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that-anglophile: fuckyeahsnackables: uncommonbish: https://www.independent.co.uk/life-style/gadgets-and-tech/news/uber-knows-when-your-phone-is-about-to-run-out-of-battery-a7042416.html 👏🏿 Capitalism 👏🏿  wants 👏🏿  to 👏🏿 fuck 👏🏿 you 👏🏿 all  👏🏿 the 👏🏿  time. 👏🏿 Just to make this explicit, they’re charging you more if your phone’s about to die because they know you’re scared you’re gonna get stranded. They know you have fewer options. Please remember that under capitalism, it is All like this. DoorDash steals your tips if you give them through the app, or if you notify them that you gave a cash tip. DO NOT TELL them you are tipping in cash! They stole a $20 cash tip from me by “deducting” it from that night’s earnings. I had to work an extra hour to make up for what they stole from me. The CEO should be drawn and quartered. : KEA @KEA_HGA How can this be explained? Same location. Same destination. Same account. Different phones. Different prices l45% 14:24 ae 1 90%+ 14:24 hITArtelTigo Madina University of Ghana, Legon Haatso My location > N4 6 6 MIN My Location Taifa min EAST L Kotoka InternaHonal Arport N1 NI AYAWASO Lapaz Accra Accra osu NIMA CANTONMENTS Rev. Lartey Adotey Apostolic Church> G NORTH AIDGE LABADI Bolt Comfort ST AIDGE OSU GHC 21 GHO 23 Rev, Lartey Adotey Apostolic Church > GHC 25 G 16 MIN 6 MIN Bolt Comfort Cash -GHC 2 PROMO GHC 24 GHC 28 GHC 26 16 MIN 6 MIN SELECT BOLT Cash GHC 2 PROMO SELECT BOLT O Doxologist @Prestige_T The phone on the left has lower battery than the phone on the right. Bolt, Uber, etc raise their prices relative to your battery level (yes, they can do that and they do). KEA @KEA_HGA Sep 17 How can this be explained? Same location. Same destination. Same account. Different phones. Different prices. sotoke nteraa Accra Acgrs Rev Lartey Adetoy Apestolc Church Bolt Comfort GHE 21 RLarty AeteyApestole Church l6 MIN 6 MIN Bolt Confort Cash OHt 2 ROMO GHE 24 GHE 6 MIND SELECT BOLT Cash eRO SELECT BOLT 10:10 PM Sep 18, 2019 Twitter for Android Doxologist @Prestige T Just for some proof. independent.co.uk/life-style/gad.. Uber tried to BS themselves by saying they don't use battery level to make fares more expensive (which back then they di..), but also said "it's a strong predictor" on surge sensitivity - showing they actively collect and use it. BER Uber knows when your phone is about to die Uber knows when the battery on your phone is running low - and that you are more likely to pay higher "surge" prices for a car as a result. The taxi-hailing app.. independent.co.uk 3:58 PM Sep 19, 2019 Twitter for Android that-anglophile: fuckyeahsnackables: uncommonbish: https://www.independent.co.uk/life-style/gadgets-and-tech/news/uber-knows-when-your-phone-is-about-to-run-out-of-battery-a7042416.html 👏🏿 Capitalism 👏🏿  wants 👏🏿  to 👏🏿 fuck 👏🏿 you 👏🏿 all  👏🏿 the 👏🏿  time. 👏🏿 Just to make this explicit, they’re charging you more if your phone’s about to die because they know you’re scared you’re gonna get stranded. They know you have fewer options. Please remember that under capitalism, it is All like this. DoorDash steals your tips if you give them through the app, or if you notify them that you gave a cash tip. DO NOT TELL them you are tipping in cash! They stole a $20 cash tip from me by “deducting” it from that night’s earnings. I had to work an extra hour to make up for what they stole from me. The CEO should be drawn and quartered.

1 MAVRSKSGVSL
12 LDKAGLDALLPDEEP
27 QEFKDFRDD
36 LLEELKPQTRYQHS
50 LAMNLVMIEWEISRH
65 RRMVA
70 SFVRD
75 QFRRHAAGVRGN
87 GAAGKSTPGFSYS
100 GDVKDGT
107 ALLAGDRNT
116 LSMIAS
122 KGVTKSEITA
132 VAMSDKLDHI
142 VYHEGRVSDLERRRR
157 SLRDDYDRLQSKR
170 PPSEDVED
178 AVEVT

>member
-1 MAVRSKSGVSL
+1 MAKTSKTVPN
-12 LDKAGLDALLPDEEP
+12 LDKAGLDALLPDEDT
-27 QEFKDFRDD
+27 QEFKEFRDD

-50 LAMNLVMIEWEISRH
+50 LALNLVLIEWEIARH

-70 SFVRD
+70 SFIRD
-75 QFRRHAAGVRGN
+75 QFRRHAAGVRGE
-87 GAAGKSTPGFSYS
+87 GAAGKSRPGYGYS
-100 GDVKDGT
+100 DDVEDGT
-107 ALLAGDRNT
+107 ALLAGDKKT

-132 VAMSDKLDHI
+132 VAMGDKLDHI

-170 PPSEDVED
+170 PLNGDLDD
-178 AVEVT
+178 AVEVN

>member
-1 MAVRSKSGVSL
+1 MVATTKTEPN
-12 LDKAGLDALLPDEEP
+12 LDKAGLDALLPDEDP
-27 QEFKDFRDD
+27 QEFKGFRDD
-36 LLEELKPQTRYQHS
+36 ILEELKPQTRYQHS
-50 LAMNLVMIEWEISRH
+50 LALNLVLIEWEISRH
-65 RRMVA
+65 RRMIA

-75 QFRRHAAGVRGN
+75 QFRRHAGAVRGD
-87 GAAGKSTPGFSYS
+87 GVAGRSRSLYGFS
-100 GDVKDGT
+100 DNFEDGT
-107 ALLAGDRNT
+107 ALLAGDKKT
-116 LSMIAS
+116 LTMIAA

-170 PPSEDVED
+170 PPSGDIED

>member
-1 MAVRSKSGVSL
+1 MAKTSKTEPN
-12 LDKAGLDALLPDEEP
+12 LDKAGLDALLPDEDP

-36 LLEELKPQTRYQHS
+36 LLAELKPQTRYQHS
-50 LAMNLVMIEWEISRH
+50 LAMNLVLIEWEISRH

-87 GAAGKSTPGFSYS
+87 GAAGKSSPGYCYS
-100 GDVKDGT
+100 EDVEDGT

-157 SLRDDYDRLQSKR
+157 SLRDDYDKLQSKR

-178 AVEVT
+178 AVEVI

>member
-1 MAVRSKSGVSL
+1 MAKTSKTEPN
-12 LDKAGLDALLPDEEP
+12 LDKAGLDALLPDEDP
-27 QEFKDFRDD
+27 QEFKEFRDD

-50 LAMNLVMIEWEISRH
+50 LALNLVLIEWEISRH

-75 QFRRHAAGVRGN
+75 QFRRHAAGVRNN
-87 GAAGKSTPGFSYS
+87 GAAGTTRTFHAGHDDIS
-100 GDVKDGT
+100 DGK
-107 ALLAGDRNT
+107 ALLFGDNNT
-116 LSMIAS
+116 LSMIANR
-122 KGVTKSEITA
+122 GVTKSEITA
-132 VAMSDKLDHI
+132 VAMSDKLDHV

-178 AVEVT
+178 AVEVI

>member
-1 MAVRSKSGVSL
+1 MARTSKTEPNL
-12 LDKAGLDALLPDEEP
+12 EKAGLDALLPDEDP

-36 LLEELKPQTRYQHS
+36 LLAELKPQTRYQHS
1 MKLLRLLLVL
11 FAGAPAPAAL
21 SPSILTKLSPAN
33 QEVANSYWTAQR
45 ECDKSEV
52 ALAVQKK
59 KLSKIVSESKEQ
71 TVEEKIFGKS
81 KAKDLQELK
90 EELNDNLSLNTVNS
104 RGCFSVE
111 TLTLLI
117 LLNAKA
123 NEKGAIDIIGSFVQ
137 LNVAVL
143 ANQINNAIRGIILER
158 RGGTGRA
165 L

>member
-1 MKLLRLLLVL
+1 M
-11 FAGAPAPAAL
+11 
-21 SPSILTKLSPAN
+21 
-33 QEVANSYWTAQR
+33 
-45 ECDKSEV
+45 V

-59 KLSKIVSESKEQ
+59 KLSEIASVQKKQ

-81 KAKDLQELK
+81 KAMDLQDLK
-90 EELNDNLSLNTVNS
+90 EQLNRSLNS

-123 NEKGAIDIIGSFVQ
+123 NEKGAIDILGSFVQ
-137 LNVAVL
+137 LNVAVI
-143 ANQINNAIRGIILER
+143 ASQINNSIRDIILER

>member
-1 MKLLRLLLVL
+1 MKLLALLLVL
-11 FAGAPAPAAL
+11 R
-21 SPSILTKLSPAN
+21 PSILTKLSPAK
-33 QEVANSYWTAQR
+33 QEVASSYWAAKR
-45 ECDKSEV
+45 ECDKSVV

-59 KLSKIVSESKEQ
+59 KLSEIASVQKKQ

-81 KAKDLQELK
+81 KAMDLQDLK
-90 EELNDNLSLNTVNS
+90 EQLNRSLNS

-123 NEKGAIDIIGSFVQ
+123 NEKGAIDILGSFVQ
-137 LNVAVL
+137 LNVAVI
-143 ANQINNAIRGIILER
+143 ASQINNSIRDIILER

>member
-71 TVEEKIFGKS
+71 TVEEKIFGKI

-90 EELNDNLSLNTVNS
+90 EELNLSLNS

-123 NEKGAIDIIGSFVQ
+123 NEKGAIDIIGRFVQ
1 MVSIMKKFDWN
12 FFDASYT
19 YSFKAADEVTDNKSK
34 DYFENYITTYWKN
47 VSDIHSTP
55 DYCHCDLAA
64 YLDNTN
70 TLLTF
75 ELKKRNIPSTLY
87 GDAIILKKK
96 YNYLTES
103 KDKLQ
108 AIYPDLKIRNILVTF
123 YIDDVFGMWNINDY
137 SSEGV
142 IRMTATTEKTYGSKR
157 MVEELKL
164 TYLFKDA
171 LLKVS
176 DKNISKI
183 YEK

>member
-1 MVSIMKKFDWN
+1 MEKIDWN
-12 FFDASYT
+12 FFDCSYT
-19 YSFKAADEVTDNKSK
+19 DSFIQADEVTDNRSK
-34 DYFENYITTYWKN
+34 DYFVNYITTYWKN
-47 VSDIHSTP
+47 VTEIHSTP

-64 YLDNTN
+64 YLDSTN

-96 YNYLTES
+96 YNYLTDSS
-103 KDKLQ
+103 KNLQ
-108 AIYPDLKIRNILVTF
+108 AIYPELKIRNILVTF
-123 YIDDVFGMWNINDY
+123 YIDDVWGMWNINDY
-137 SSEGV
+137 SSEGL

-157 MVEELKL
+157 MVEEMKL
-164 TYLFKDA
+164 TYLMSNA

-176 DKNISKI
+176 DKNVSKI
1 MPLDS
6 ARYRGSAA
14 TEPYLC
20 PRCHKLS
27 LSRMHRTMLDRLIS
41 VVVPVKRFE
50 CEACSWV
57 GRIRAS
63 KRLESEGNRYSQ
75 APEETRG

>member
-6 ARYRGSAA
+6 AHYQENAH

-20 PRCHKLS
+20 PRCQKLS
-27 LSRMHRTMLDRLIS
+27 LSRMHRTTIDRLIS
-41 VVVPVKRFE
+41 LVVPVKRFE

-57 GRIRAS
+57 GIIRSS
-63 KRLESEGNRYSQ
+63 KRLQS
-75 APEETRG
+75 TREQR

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theultimatepumpkinpie: notasupersaiyan-yet: built2bulk: berserkerjerk: pr1nceshawn: Giveaways that someone is American, as told by non-Americans. Accurate. This is oddly comforting. Idk why I was expecting a list of negative shit We do do these things a lot and it’s so nice to hear them in a positive light because so often I feel like we’re hated on. Never in my life have I had someone from another country call us friendly. They always say we’re loud and obnoxious (not that that’s not true, it often can be). It’s such a relief to hear something else. : Friendly to the point that you become suspicious of their intent. 1. Americans generally are more confident in the way they present themselves, most other countries tend to be more reserved. Walk into a room full of different nationalities, l guarantee the American person will be the first to introduce themselves. It's a confidence thing, and I admire it. 2. 3. When they use the imperial system. 4. Wearing sneakers with anything 5. Big smiles, firm handshakes Using big adjectives generously ("Wow, your aunt's kidney stones sound awesome!" or "This Euroshopper beer tastes great!") 6. Mostly it's the 'prepared for anything' look they have about them (fanny pack, backpack bottled water, camera pouch) compared to various other tourists Asians tend to herd together for safety, while Europeans vary between blend-right-in Scandinavian to designer-brands-everywhere French and traffic-laws-are-for-others Italian. But Americans are the only ones who seem to view a perfectly civilized, modern city like some kind of uncharted jungle that doesn't have places to shelter in the rain or buy cheap bottled water. 7. They say 'great' and are not being sarcastic. I can't even begin to imagine making a sentence where great actually means great. 8. 9. Constant clapping. Being surprised about the topless models on page 3. 10. Speaking as a former barman or "bartender" as American customers would say... tipping! No British person will ever tip a barman. l'll occasionally get bought a drink by drunk ladies or gents, but Brits actually giving me money for doing a job that I was already being paid for? Never happened. I would listen for American accents (which were easy to hear due to their natural loudness) and immediately serve them next. 11. Americans describe distances in driving time, as opposed to miles or kilometers. 12. The dead giveaway is when they call you "honey" or "sweetie" or "darling" 13. 14. North face jackets. Everywhere. Incredibly loud but incredibly friendly. Very often you can hear them before you see them 15. theultimatepumpkinpie: notasupersaiyan-yet: built2bulk: berserkerjerk: pr1nceshawn: Giveaways that someone is American, as told by non-Americans. Accurate. This is oddly comforting. Idk why I was expecting a list of negative shit We do do these things a lot and it’s so nice to hear them in a positive light because so often I feel like we’re hated on. Never in my life have I had someone from another country call us friendly. They always say we’re loud and obnoxious (not that that’s not true, it often can be). It’s such a relief to hear something else.